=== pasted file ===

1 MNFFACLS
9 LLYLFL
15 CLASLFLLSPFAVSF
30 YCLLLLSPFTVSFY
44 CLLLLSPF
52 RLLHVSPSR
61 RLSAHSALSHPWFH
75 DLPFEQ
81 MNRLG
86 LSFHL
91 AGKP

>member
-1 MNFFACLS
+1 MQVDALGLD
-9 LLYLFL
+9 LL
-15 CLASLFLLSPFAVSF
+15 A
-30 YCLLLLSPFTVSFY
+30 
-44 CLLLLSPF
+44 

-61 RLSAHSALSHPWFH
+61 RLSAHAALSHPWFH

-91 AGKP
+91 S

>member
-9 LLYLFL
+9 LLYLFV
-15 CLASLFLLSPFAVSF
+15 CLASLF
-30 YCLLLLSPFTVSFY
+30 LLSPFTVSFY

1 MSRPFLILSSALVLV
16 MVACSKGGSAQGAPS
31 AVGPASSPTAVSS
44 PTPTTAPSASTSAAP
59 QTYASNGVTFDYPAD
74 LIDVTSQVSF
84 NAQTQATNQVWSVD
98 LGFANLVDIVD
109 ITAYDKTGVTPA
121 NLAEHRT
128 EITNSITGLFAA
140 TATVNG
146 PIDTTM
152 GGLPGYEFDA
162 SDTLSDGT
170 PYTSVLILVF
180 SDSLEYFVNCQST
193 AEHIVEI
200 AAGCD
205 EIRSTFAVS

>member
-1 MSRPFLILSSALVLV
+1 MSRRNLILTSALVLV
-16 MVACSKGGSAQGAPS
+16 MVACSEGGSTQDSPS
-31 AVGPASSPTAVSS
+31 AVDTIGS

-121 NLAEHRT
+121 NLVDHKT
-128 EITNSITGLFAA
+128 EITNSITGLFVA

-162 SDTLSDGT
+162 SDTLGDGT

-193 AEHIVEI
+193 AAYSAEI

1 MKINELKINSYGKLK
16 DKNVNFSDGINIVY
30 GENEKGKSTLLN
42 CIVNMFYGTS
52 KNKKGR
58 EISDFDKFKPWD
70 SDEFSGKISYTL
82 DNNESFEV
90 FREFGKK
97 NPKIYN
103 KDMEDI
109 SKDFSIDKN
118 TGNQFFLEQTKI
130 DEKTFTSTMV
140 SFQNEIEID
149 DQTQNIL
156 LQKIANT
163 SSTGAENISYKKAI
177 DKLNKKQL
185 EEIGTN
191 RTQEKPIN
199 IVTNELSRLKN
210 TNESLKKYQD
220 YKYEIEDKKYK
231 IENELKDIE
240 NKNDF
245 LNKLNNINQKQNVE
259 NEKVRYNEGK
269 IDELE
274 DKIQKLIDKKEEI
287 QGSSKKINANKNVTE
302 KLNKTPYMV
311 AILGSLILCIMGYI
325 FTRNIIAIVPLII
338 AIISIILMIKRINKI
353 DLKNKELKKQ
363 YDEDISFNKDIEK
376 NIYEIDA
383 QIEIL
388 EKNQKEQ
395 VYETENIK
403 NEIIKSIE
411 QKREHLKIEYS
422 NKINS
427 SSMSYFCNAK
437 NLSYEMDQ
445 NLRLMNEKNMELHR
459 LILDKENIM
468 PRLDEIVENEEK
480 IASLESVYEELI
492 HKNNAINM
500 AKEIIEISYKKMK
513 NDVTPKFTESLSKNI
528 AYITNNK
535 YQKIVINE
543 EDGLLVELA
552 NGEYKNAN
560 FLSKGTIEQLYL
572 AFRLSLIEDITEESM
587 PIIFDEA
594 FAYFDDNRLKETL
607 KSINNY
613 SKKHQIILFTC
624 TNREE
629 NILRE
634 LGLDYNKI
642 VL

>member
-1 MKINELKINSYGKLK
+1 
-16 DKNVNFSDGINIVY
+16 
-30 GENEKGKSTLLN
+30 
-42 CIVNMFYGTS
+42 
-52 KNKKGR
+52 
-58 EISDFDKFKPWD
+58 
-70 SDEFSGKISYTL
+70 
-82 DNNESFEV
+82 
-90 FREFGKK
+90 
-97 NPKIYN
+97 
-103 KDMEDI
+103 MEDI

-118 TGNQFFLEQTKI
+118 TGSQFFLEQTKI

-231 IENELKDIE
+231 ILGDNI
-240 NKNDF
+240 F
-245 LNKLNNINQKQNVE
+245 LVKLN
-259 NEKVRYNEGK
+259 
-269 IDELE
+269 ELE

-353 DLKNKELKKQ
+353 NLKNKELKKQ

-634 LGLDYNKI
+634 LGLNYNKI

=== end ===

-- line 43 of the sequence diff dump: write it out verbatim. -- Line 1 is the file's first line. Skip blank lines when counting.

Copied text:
121 NLAEHRT